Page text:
You can only be prosecuted for a DUI charge if the offense falls under California’s DUI laws. The various laws you may be accused of breaking include VC 23152(a), VC 23153(b) and VC 23153 among others. Once convicted of the offense, your sentencing will be based on the specific law you broke.
Do Out-of-state Drivers Get Charged with DUI in California?
Being an out-of-state driver in California does not excuse you from facing a DUI charge. Once arrested for having a BAC of 0.08% or more, expect the arresting officer to notify you of a 30-day suspension on your driving privilege. The officer will also replace your California driver's license with a temporary one after confiscating it. Your license suspension will take effect once the temporary license expires.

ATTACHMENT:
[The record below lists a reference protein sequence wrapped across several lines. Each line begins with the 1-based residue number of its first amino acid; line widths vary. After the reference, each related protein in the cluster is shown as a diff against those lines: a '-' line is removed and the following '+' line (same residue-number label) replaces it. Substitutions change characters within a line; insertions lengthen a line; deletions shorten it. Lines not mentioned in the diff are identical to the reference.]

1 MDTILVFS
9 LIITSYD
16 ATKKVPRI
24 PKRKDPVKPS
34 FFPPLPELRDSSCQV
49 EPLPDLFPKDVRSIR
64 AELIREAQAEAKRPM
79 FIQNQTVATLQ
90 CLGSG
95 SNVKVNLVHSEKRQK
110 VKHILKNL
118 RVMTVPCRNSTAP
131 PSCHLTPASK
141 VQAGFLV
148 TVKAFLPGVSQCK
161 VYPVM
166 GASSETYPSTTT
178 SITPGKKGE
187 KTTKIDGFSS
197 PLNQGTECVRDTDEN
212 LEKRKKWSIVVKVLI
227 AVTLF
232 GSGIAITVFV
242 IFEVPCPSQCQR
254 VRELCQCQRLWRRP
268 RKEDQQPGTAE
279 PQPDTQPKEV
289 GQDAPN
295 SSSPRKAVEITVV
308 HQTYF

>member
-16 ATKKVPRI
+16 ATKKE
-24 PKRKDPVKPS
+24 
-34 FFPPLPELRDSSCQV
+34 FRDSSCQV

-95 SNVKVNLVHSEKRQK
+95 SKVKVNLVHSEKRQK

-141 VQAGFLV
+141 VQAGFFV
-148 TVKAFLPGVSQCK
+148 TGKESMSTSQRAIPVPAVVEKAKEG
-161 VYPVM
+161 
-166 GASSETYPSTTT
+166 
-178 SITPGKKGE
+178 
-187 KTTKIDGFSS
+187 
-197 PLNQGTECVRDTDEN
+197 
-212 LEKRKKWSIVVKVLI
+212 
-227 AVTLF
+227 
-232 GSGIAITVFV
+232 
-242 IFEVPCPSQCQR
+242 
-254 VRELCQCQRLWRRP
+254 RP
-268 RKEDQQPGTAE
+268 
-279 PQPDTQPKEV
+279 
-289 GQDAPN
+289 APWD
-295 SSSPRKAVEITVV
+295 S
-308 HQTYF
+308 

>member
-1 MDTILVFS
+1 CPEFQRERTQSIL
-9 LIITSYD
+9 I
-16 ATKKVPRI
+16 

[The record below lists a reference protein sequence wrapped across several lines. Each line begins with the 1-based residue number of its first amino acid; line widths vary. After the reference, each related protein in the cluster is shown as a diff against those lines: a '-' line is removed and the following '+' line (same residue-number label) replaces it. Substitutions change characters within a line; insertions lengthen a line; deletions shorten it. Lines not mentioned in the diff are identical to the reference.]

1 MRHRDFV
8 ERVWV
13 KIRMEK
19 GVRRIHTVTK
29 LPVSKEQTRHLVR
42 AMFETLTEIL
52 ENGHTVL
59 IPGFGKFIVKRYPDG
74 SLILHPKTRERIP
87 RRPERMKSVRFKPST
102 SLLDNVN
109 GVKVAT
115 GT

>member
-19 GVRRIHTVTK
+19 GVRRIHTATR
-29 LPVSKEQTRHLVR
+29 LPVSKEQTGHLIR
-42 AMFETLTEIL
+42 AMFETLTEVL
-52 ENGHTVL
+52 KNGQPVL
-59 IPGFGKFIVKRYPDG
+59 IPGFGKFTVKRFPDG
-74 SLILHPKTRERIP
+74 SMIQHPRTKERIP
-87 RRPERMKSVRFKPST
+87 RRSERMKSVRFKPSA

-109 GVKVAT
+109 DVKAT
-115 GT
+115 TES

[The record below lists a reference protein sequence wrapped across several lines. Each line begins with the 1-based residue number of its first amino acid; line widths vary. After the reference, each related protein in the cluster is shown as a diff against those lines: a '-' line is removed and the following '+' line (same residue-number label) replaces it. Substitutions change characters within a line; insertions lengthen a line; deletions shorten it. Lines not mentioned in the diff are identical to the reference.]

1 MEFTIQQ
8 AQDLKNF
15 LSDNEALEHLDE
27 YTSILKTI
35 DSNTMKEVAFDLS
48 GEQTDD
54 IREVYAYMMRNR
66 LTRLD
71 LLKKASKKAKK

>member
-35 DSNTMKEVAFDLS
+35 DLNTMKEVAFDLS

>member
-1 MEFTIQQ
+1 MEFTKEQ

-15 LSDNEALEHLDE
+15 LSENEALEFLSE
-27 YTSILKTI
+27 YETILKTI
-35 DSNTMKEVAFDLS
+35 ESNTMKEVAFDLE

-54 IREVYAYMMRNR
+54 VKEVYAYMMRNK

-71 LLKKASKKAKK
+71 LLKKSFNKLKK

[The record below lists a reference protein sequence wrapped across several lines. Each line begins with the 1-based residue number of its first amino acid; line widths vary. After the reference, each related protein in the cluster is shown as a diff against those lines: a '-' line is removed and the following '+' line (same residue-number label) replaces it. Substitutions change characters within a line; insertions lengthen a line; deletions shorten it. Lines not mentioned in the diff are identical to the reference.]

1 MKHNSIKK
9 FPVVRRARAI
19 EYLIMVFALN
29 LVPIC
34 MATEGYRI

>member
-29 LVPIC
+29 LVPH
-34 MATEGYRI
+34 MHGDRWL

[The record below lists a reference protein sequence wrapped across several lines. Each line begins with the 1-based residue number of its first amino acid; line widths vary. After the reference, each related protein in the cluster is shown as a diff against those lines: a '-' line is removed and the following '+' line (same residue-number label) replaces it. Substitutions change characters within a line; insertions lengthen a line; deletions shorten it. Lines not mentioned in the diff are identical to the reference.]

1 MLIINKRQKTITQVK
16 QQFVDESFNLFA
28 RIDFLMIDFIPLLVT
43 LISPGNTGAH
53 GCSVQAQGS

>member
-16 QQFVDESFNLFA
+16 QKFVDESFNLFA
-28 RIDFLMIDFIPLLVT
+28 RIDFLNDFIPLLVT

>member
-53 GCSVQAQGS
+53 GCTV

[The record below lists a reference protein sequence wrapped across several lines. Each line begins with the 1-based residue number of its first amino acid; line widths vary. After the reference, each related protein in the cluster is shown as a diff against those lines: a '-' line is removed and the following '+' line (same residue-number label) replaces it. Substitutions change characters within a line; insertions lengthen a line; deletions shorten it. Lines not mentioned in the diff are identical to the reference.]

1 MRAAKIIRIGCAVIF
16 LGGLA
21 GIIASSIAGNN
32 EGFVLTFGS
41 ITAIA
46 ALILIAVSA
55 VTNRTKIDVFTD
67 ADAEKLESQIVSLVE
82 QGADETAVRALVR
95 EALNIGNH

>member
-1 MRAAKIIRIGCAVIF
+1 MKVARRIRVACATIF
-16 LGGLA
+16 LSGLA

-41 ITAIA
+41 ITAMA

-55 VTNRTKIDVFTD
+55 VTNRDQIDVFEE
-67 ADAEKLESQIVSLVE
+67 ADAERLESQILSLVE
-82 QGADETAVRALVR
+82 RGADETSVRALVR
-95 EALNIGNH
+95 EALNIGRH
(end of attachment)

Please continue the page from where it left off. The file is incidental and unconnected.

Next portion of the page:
The arresting officer should have a probable cause for the arrest and prove you had a BAC of 0.08% or higher while driving. One way to prevent the license suspension from taking effect is by requesting a California DMV administrative hearing in ten days after being arrested. If the DMV suspends your license after losing the hearing, your home state driver's license is likely to be suspended too since California complies to the IDLC. The Interstate DLC (Drivers License Compact) allows for every driver to have a single driving record and license in the country.
What Happens to Military Members Charged with DUI
The members of the US military are not exempt from DUI charges but risk facing severe penalties for committing a DUI crime in California. The consequences include loss of security clearance, fines, imprisonment and rank reduction. Others include pay reduction and a dishonorable discharge from the service. Any military member arrested for a DUI offense should be charged in a military court pursuant.